Define all the fields you need and click Create repository. That’s it! Done!

If you used the option Initialize this repository with a README, don’t forget to pull your repository before pushing commits.

The final thing we need to do is to add this remote repository to our local one. Go to Git | Remotes…


Choose the repository you need and click +.


Paste the repository address in the URL field and click OK.


Now you can commit and push your files.


The first push will actually create all the files that you need in the remote repository.

After performing Push, we have all the files we need on GitHub!

That’s it! One last thing to mention:

You can tell DataGrip which SQL dialect is used in the work directories so that the IDE can analyze your code correctly. To define dialects for the directories, go to Settings | SQL Dialects.


If you want to learn more about how to work with Git in DataGrip, and how to commit, push, and work with branches, check out our tutorial named How to work with Git in DataGrip.

Download the latest DataGrip and try it out! We’d love to hear your thoughts and feedback.

To learn more about Git with all the JetBrains IDEs, watch the YouTube series covering Git Questions.

Please report issues and problems to our tracker. Thanks!

The DataGrip Team

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DataGrip 2018.3 is Released!

Hello everybody!

We are excited to release DataGrip 2018.3 today! As usual, we thank all our early adopters who have helped us make the IDE better during this release cycle. The most active ones have already got their free DataGrip subscriptions, as a token of our appreciation.Rujrn4Rw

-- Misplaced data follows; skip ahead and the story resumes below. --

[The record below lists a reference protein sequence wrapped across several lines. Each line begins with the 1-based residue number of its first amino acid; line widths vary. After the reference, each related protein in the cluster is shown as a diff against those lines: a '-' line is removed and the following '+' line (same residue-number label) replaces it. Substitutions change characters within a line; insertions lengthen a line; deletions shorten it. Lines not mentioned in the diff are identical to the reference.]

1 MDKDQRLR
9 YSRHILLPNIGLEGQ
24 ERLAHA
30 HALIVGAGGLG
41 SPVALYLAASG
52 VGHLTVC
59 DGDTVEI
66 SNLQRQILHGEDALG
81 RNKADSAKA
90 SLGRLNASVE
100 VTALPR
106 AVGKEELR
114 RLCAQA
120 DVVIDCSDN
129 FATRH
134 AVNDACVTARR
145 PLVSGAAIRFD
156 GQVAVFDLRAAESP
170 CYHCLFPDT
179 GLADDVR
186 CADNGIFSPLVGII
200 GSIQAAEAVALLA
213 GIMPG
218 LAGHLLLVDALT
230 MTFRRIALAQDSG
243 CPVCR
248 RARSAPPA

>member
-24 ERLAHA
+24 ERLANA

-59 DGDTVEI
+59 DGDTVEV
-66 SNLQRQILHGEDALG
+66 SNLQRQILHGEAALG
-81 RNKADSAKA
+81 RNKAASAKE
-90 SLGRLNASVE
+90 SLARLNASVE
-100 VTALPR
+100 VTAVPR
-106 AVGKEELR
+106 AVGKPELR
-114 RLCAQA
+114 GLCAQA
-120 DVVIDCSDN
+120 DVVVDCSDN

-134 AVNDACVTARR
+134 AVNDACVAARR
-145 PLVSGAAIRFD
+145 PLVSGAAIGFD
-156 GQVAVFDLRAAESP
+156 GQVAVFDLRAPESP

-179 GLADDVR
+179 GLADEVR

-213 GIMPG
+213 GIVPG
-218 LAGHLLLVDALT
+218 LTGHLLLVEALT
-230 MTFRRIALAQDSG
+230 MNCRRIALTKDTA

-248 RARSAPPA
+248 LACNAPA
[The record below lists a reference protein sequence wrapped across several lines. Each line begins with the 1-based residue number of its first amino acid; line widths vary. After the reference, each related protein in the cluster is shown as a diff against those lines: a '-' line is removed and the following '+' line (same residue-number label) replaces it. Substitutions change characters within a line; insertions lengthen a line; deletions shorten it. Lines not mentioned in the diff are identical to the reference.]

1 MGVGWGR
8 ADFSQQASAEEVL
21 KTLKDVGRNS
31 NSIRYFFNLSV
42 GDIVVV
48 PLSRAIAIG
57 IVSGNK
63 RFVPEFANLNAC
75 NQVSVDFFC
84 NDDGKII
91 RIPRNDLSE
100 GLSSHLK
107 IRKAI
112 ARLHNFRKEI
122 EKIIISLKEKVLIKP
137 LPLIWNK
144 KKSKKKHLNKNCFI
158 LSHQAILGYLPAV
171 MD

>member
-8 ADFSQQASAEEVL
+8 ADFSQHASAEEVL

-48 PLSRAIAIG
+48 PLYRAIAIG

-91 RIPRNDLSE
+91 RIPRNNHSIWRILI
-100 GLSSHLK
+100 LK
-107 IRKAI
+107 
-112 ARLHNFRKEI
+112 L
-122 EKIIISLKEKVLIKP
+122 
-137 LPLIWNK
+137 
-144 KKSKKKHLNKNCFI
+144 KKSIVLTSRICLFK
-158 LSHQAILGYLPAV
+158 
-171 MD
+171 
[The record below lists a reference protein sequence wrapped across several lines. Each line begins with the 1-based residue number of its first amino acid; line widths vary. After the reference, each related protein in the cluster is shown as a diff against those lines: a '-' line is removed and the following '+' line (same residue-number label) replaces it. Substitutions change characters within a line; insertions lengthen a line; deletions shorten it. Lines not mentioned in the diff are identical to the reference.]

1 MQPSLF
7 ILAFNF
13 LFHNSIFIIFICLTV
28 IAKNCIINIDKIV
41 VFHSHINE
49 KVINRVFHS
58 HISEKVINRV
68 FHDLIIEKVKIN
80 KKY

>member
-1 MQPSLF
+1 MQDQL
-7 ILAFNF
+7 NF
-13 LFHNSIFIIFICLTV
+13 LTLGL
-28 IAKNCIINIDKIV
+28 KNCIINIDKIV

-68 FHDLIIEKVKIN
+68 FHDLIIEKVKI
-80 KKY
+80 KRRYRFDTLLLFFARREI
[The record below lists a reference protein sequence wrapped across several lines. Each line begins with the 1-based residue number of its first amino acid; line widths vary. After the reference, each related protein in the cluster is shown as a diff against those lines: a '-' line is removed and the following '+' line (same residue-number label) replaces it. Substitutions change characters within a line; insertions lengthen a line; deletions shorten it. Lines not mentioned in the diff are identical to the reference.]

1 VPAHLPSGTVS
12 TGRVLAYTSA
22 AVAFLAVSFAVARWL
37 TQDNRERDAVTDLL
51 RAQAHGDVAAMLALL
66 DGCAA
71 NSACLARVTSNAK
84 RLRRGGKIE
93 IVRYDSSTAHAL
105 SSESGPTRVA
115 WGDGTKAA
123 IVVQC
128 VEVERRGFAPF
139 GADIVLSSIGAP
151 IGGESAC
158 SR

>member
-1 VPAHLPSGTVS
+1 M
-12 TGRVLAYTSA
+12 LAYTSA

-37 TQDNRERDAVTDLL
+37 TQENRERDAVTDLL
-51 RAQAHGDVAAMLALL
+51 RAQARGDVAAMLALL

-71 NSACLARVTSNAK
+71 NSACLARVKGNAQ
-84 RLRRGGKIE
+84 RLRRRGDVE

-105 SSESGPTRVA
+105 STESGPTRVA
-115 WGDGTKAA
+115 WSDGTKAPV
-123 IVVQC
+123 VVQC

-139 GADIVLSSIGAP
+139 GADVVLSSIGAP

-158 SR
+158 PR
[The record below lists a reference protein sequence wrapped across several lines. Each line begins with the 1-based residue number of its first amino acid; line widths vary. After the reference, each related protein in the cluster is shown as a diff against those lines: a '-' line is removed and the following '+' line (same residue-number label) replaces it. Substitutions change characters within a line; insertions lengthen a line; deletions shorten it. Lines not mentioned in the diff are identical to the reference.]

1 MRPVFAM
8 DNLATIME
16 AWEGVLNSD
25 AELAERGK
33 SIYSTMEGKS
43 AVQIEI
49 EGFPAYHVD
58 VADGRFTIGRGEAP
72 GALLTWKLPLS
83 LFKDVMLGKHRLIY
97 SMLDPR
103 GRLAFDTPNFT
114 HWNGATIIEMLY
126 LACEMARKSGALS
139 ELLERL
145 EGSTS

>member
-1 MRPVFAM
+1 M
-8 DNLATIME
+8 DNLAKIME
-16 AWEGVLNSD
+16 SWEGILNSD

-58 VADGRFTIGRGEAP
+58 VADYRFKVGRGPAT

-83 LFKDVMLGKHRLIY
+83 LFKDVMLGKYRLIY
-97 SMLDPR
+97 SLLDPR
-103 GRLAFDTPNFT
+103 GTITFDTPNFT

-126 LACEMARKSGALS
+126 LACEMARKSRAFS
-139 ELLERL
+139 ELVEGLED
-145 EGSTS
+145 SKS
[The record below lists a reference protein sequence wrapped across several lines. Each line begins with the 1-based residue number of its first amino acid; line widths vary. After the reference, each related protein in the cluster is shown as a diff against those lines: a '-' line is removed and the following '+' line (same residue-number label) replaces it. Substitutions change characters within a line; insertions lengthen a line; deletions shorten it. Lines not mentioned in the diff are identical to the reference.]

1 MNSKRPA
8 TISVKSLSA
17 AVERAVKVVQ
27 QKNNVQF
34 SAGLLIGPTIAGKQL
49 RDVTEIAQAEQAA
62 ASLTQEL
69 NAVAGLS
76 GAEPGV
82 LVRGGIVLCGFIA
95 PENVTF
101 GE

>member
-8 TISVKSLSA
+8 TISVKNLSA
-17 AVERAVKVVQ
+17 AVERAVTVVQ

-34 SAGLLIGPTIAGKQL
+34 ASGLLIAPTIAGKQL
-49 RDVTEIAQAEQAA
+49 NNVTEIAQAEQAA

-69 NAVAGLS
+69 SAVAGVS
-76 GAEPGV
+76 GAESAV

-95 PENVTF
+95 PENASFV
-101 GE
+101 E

If you wish to see the detailed overview of this update, please visit our What’s new page. Read on for a list of all the enhancements waiting for you in 2018.3.

Database objects

Cassandra database supported
— Generate SQL files for the selected objects
— Support for extensions in PostgreSQL
— Support for stored procedures in PostgreSQL 11
— Statistics in Quick Doc
Use drop cascade syntax option



Code completion

— Postfix completion
— New setting to automatically add aliases when completing table names
— Not aggregated fields in GROUP BY
— All columns list in SELECT, MERGE and INSERT INTO table variable
— Named parameters of stored procedures
— Numeric fields in SUM() and AVG()
FILTER (WHERE…) clause
— Option to Invert order of operands in auto-generated ON clause
— Window functions


Code generation

— Dialects for Live templates
— Column names hint appears automatically when using INS live template
CREATE TABLE definition for SELECT




— Intention action to Introduce table alias
— Many fixes in Extract subquery as CTE action


Code insight

— Warnings about unsafe DELETE and UPDATE
— New inspection to detect unreachable code
— Unused subquery item inspection




— Single connection mode
— Auto-reconnect after timeouts

Search and navigation

— New Search Everywhere
— Multiline TODO comments
— Multiline search in Find/Replace in Path


User interface

High-contrast color scheme
— Better UI for page size setting
— Color settings in the data source Properties dialog



You already know all of this, but still:
— Get your 30-day trial of DataGrip.
Tweet @ us!
Discuss anything in the forum.
— Report bugs to our issue tracker.

Thanks for reading this!

Your DataGrip Team
The Drive to Develop

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DataGrip 2018.3 Release candidate


All IntelliJ-based IDEs are nearing the 2018.3 release, and today we’ve got a DataGrip 2018.3 RC. Let’s have a look at what’s been added since the latest EAP.


Previously, each new query console meant a new connection. In the new version, it’s possible to work with just one connection for the data source and have all consoles use that same one connection. This allows you to see the temporary objects in the database tree, or use the same transaction in different consoles. This is our first step toward creating full connection management in DataGrip.